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The year 2018 will be deplored by pundits as a bad year of more unpredictable Donald Trump, headlined by wild stock market gyrations, the melodramas of the Robert Mueller investigation, and the musical-chair tenures of officials in the Trump Administration.
The government is still shut down. Talk of impeachment by the newly Democrat-controlled House of Representatives is in the air. Seemingly every day there are sensational breakthroughs, scandals, and bombshells that race through social media and the Internet—only to be forgotten by the next day.
In truth, aside from the Washington hysterias, 2018 was a most successful year for Americans.
In December, the United States reached a staggering level of oil production, pumping some 11.6 million barrels per day. For the first time since 1973, America is now the world’s largest oil producer
Since Trump took office, the United States has increased its oil production by nearly 3 million barrels per day, largely as the result of fewer regulations, more federal leasing, and the continuing brilliance of American frackers and horizontal drillers.
It appears that there is still far more oil beneath U.S. soil than has ever been taken out. American production could even soar higher in the months ahead.
In addition, the United States remains the largest producer of natural gas and the second-greatest producer of coal. The scary old energy-related phraseology of the last half-century—”energy crisis,” “peak oil,” “oil embargo”—no longer exists.
Near-total energy self-sufficiency means the United States is no longer strategically leveraged by the Middle East, forced to pay exorbitant political prices to guarantee access to imported oil, or threatened by gasoline prices of $4 to $5 a gallon.
The American economy grew by 4.2 percent in the second quarter of 2018, and by 3.4 percent in the third quarter. American GDP is nearly $1.7 trillion larger than in January 2017, and nearly $8 trillion larger than the GDP of China. For all the talk of the Chinese juggernaut, three Chinese workers produce about 60 percent of the goods and services produced by one American worker.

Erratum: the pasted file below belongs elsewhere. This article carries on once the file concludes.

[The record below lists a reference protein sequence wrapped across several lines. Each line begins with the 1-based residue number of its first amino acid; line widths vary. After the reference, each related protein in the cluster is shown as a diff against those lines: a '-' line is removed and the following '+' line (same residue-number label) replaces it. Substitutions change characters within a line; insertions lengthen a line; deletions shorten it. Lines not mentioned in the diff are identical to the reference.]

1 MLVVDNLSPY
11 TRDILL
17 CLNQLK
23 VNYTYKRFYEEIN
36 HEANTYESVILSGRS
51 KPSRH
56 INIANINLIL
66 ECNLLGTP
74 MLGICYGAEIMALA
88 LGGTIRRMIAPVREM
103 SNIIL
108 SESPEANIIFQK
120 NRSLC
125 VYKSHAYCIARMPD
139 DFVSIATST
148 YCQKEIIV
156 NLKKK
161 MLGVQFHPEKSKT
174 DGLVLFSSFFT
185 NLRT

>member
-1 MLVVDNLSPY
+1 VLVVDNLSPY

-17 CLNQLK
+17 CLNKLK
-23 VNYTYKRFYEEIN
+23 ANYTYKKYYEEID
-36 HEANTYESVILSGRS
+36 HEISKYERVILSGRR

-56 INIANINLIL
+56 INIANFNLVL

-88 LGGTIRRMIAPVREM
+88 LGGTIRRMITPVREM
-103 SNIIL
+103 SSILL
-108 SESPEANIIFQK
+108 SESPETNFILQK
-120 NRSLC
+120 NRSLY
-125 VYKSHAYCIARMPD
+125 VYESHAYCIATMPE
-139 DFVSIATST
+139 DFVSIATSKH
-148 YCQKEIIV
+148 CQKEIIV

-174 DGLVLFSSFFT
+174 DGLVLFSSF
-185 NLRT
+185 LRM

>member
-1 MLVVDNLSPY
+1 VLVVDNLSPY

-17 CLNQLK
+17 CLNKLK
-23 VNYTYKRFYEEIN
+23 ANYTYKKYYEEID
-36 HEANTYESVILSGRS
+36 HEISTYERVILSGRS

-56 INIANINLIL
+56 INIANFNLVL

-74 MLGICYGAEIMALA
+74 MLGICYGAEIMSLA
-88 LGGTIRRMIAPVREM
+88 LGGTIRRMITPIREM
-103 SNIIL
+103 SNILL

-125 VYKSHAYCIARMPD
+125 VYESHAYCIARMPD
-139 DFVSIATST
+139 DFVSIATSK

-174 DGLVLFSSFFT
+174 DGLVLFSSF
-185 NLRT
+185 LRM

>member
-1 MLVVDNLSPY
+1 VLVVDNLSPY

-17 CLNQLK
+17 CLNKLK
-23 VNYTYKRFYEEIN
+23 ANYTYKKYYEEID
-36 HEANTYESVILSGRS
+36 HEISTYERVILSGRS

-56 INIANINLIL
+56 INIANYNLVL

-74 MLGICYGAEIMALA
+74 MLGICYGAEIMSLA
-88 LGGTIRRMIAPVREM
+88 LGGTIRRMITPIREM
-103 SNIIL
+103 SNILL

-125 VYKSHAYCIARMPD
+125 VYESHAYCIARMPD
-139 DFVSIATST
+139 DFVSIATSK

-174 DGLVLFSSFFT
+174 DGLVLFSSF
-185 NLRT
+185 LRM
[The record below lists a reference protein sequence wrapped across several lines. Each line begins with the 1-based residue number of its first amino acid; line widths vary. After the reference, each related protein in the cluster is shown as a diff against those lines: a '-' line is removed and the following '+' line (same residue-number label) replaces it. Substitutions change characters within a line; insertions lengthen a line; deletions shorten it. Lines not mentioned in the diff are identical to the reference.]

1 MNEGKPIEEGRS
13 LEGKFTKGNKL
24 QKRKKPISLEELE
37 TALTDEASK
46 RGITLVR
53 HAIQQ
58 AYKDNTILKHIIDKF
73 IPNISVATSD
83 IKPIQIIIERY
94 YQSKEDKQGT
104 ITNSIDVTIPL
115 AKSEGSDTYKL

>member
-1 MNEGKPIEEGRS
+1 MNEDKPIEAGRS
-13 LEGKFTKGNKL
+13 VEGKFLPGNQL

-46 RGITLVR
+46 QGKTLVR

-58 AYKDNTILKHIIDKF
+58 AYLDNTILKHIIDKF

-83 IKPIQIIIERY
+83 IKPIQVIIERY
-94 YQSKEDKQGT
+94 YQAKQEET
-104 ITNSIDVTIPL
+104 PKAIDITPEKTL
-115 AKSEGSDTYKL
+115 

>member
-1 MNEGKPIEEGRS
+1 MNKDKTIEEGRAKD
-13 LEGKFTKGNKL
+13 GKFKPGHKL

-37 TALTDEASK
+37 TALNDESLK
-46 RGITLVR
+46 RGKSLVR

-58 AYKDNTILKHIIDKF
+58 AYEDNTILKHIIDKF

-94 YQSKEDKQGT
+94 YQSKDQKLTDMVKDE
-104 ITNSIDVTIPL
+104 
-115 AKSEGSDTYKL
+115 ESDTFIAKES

In 2018, unemployment fell to a near-record peacetime low of 3.7 percent. That’s the lowest U.S. unemployment rate since 1969. Black unemployment hit an all-time low in 2018. For the first time in memory, employers are seeking out entry-level workers rather than vice versa.
The poverty rate is also near a historic low, and household income increased. There are about 8 million fewer Americans living below the poverty line than there were eight years ago. Since January 2017, more than 3 million Americans have gone off so-called food stamps.
Abroad, lots of bad things that were supposed to happen simply did not.
After withdrawing from the Paris Climate Accord, the United States exceeded the annual percentage of carbon reductions of most countries that are part of the agreement.
North Korea and the United States did not go to war. Instead, North Korea has stopped its provocative nuclear testing and its launching of ballistic missiles over the territory of its neighbors.
Despite all the Trump bluster, NATO and NAFTA did not quite implode. Rather, allies and partners agreed to renegotiate past commitments and agreements on terms more favorable to the U.S.
The United States—and increasingly most of the world—is at last addressing the systematic commercial cheating, technological appropriation, overt espionage, intellectual-property theft, cyber intrusions, and mercantilism of the Chinese government.
The Middle East is still chaotic, but it is a mess that is now far less important to us for a variety of reasons. Energy-wise, America is not dependent on oil imports from corrupt Gulf monarchies or hostile Islamic states. Strategy-wise, the new fault lines are not Arab and Islamic cultures versus Israel or the United States. Instead, it is internecine strife within the Islamic world, mostly with Iran and its Shiite satellites opposing the Sunni Arab monarchies and more moderate Middle Eastern regimes.
For all the pro- and anti-Trump invective and media hysteria, the Brett Kavanaugh confirmation circus, and the bitter midterm elections, the United States was relatively calm in 2018 compared with the rest of the world. There was none of the mass rioting, demonstrations and street violence that occurred recently in France, and none of the existential and unsolvable divides over globalization and Brexit that we saw in Europe
Europe’s three most powerful leaders—Angela Merkel of Germany, Emmanuel Macron of France, and Theresa May of the United Kingdom—have worse approval ratings than the embattled Donald Trump.
In sum, the more media pundits claimed that America was on the brink of disaster in 2018, the more Americans became prosperous and secure.
(C) 2019 TRIBUNE CONTENT AGENCY, LLC.
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